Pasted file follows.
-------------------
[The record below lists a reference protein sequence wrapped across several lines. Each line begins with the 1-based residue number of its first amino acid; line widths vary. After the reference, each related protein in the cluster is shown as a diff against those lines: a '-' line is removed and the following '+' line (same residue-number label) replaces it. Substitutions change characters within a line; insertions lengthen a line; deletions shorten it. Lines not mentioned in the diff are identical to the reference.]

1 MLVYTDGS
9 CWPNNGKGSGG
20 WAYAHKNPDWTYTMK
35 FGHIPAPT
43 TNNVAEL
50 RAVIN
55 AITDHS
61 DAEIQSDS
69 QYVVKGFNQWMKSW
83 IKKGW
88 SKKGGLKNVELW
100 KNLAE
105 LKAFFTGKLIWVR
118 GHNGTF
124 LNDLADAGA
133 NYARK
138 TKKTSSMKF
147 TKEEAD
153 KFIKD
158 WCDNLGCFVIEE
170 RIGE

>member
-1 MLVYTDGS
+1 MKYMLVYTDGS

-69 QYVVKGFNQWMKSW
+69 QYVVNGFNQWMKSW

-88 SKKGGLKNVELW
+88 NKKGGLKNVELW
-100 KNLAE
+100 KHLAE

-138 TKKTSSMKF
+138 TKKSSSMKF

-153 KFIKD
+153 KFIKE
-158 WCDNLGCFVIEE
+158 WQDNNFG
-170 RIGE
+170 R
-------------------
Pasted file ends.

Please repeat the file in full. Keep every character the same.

[The record below lists a reference protein sequence wrapped across several lines. Each line begins with the 1-based residue number of its first amino acid; line widths vary. After the reference, each related protein in the cluster is shown as a diff against those lines: a '-' line is removed and the following '+' line (same residue-number label) replaces it. Substitutions change characters within a line; insertions lengthen a line; deletions shorten it. Lines not mentioned in the diff are identical to the reference.]

1 MLVYTDGS
9 CWPNNGKGSGG
20 WAYAHKNPDWTYTMK
35 FGHIPAPT
43 TNNVAEL
50 RAVIN
55 AITDHS
61 DAEIQSDS
69 QYVVKGFNQWMKSW
83 IKKGW
88 SKKGGLKNVELW
100 KNLAE
105 LKAFFTGKLIWVR
118 GHNGTF
124 LNDLADAGA
133 NYARK
138 TKKTSSMKF
147 TKEEAD
153 KFIKD
158 WCDNLGCFVIEE
170 RIGE

>member
-1 MLVYTDGS
+1 MKYMLVYTDGS

-69 QYVVKGFNQWMKSW
+69 QYVVNGFNQWMKSW

-88 SKKGGLKNVELW
+88 NKKGGLKNVELW
-100 KNLAE
+100 KHLAE

-138 TKKTSSMKF
+138 TKKSSSMKF

-153 KFIKD
+153 KFIKE
-158 WCDNLGCFVIEE
+158 WQDNNFG
-170 RIGE
+170 R